TALLAHASSEE, Fla. (USA TODAY) -- Hundreds of marchers joined the parents of slain black teens Jordan Davis and Trayvon Martin and the Rev. Al Sharpton to call Monday for changes to Florida's stand your ground law.
Also walking from the Leon County Civic Center to the Florida Capitol less than a mile away was the family of Marissa Alexander, who was sentenced to 20 years for firing a gun in the direction of her estranged husband.
Florida law gives people who are not involved in illegal activity the right to stand their ground and meet force with force, including deadly force, if they reasonably believe it's necessary to avoid death or great bodily harm.
"It's a flawed law because you don't need an actual threat," Sharpton said. "All you've got to do is believe a threat and you can use deadly force."
Those looking for change have been adamant that self-defense laws have been used against minorities disproportionately. They believe that force should be used only after all other options have been exhausted.
In the past year:
• A judge declared a mistrial Feb. 15 on the murder charge against Davis' killer, Michael Dunn. Instead, deadlocked jurors convicted Dunn of second-degree attempted murder for firing at a group of Jacksonville teenagers on Nov. 23, 2012.
• George Zimmerman, the neighborhood watch volunteer accused of murdering Martin, was found not guilty July 13, 2013, of second-degree murder and manslaughter in the Feb. 26, 2012, shooting.
• Alexander faces a new trial July 28 after being sentenced in 2012 to 20 years in prison for firing what she says was a warning shot on Aug. 1, 2010, to scare off her estranged husband, who had a restraining order against him, during a dispute. Rico Gray was not injured, and a judge threw out Alexander's stand-your-ground self-defense claim. She is out of jail but is confined electronically to her home.
Sharpton said polling Florida legislators was the first step to national change.
"Florida is the first state to enact the law in 2005," he said. "We came back to where it started to begin where it will end."
The Republican-dominated Legislature has shown no interested in making any substantial changes to the stand your ground law. Democrats the past two years have filed bills to repeal it or amend the law.
The protesters planned to attend House and Senate criminal justice committee hearings in hopes of telling lawmakers they want them to consider action on the law.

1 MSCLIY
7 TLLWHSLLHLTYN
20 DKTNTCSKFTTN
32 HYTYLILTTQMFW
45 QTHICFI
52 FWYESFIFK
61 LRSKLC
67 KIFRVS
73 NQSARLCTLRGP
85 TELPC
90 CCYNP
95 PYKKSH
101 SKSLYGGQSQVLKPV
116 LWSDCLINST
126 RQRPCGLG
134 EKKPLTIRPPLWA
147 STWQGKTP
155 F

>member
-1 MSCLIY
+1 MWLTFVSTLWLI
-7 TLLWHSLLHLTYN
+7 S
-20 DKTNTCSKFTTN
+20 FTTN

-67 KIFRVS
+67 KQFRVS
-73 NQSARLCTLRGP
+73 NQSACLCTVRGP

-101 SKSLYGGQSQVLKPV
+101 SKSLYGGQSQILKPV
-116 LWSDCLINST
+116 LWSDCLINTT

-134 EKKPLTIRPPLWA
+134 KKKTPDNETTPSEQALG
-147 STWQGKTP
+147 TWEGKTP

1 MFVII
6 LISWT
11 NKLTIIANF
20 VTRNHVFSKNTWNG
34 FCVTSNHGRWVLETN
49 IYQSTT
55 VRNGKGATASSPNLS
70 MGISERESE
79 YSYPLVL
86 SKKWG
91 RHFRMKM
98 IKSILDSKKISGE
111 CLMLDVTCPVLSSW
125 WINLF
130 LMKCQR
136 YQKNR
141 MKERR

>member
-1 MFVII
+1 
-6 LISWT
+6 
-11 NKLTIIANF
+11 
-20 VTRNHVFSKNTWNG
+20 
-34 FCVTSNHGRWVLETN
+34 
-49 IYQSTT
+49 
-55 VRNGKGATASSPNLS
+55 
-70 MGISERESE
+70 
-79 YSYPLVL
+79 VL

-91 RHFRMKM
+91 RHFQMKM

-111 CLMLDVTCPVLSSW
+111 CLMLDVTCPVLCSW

In November, the Florida House Criminal Justice Subcommittee shot down a full repeal of the law. Other bills, still potentially in play in the Legislature, would tweak stand your ground to include, a necessary obligation to retreat and use of force only after that option has been exhausted.
Some of the bills change the situation that put Zimmerman in the position to pursue Martin. Senate Bill 130, by Sen. Chris Smith, a Fort Lauderdale Democrat, would require the Florida Department of Law Enforcement to develop county or municipal police training programs for neighborhood watch programs and not allow immunity to the aggressor in a situation.
The bill had favorable support in the Senate Judiciary Committee in October and has potential to be heard in the Criminal Justice Committee.
A House bill that Orlando Democrat Bruce Antone filed draws a harder line on self-defense.
HB 33 allows use of force, except deadly force, in the case of thwarting a felony. It also removes restrictions on law enforcement from arresting an individual for using force unless there is probable cause the force used was unlawful.
The bill has two more committee meetings and has yet to be heard in the same House Criminal Justice Subcommittee that voted down the full repeal 11-2 in November.
In the summer, members of the group Dream Defenders, who also attended Monday's rally, had a monthlong sit-in at the Capitol here to try to get lawmakers to call a special session to address the law, but Florida Gov. Rick Scott and legislative leaders refused to do so.
Contributing: The Associated Press